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Endometrial System diagram

Improving Treatment Strategies Research for Endometrial Cancer

The Endometrium and Endometrial Cancer

The endometrium is a layer of epithelial cells that lines the uterus and is where implantation of an embryo occurs and where the placenta of a growing fetus will develop. The female reproductive system is tightly controlled by the cycling of hormones, which also regulate the behavior of the endometrium. Every month in preparation for implantation of an embryo, the endometrium thickens; in the absence of an embryo, the thickened endometrium is shed in the process of menstruation. Additionally, endometrial dysfunction can lead to serious conditions like endometriosis, which can cause chronic pelvic pain and infertility.

Endometrial cancer is the most common cancer of the female reproductive tract in the United States, with over 65,000 cases estimated to be diagnosed this year and over 12,000 endometrial-related deaths.

Check out the Lifeline® catalog for our normal endometrial epithelial cells and other female reproductive cell systems, including:

Lifeline Endometrial Epithelial Cells as Normal Controls in Cancer Research

The five-year survival rate (opens in new window) for patients with endometrial cancer with localized spread is 95%, while for those with distant spread, the five-year survival rate is 17%. To improve current treatment strategies, a better understanding of the pathogenesis of the disease is needed. In particular, eukaryotic initiation factor 3 subunit B (EIF3B), a subunit of the EIF3 translation initiation factor, has been implicated as a tumor-promoting factor in a number of cancer types. In a 2019 study, Min and Chen (opens in new window) set out to determine whether EIF3B plays a role in the pathogenesis of endometrial cancer.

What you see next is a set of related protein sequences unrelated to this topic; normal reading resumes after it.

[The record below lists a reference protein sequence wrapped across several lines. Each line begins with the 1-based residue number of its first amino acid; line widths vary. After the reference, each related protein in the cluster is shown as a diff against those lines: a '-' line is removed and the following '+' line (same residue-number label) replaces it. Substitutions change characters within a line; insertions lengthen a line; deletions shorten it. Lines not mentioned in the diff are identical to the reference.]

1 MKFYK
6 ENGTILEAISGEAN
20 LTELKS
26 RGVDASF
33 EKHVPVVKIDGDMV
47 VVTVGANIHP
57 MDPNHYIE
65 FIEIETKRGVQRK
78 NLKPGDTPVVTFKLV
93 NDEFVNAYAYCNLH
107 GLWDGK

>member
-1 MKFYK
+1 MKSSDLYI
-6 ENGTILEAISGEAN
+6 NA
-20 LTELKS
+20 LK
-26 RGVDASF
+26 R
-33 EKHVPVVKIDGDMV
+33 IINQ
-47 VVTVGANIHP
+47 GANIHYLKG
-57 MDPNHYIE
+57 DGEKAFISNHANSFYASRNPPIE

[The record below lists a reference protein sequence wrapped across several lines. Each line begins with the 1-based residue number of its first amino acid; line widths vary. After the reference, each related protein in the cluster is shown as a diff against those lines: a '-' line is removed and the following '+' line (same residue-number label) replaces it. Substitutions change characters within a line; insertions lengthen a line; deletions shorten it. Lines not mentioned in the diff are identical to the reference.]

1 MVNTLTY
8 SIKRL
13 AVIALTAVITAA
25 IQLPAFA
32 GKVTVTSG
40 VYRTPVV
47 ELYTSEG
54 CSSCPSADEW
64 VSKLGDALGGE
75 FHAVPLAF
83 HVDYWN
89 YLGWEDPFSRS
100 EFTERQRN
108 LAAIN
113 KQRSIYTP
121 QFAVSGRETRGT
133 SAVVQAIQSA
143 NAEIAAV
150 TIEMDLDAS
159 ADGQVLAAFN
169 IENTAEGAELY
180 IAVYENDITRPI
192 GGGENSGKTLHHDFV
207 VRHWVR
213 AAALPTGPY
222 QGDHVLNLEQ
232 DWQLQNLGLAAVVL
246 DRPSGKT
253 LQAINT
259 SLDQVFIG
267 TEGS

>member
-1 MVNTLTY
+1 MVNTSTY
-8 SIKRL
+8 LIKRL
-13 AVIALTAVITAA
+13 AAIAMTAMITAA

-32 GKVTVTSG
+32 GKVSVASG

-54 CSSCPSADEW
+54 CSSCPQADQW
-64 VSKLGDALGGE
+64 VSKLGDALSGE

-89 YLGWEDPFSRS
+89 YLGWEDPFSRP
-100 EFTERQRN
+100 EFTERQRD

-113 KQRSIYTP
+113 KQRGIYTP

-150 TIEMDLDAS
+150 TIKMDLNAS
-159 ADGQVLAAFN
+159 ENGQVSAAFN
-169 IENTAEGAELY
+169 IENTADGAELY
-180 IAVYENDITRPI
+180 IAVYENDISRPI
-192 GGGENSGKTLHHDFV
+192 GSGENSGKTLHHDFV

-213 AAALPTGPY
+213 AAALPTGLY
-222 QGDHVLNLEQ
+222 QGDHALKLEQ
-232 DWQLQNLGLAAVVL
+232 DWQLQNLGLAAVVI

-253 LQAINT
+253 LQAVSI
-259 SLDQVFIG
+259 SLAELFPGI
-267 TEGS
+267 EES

First, the authors examined EIF3B mRNA expression in the endometrial cancer cell lines Ishikawa, HEC-1A, RL95-2, and EFE-184. Using Lifeline normal endometrial epithelial cells grown in ReproLife™ medium as normal non-cancerous controls, the authors found that EIF3B mRNA levels were significantly increased in three of the four endometrial cancer cell lines (Ishikawa, HEC-1A, and RL95-2 cell lines).

To determine how the loss of EIF3B affects endometrial cancer cell behavior, the authors reduced the levels of EIF3B in HEC-1A cells (the cell line with the highest EIF3B levels) using siRNA. Compared with HEC-1A cells transfected with a control siRNA, HEC-1A cells with reduced EIF3B expression exhibited decreased proliferation, and an increased rate of apoptosis.

Additionally, the researchers demonstrated that HEC-1A cells with reduced EIF3B expression had lower rates of migration and invasion compared with HEC-1A cells with intact EIF3B. Finally, the group showed that reduction of EIF3B in HEC-1A cells was associated with lower levels of b-catenin (CTNNB1) mRNA, as well as decreased levels of CCNE1 (Cyclin E1), a downstream target of b-catenin signaling. As b-catenin is an established oncogene for multiple cancer types, the authors suggested that the effects of EIF3B on cancer-inducing endometrial cell behavior may be mediated by the b-catenin signaling pathway.

Together, the results of this study demonstrate that EIF3 is increased in some endometrial cell lines, where it contributes to cancer-promoting behavior, including increasing proliferation and inhibiting apoptosis.

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Endometrial cancer statistics and survival rates from www.cancer.org.

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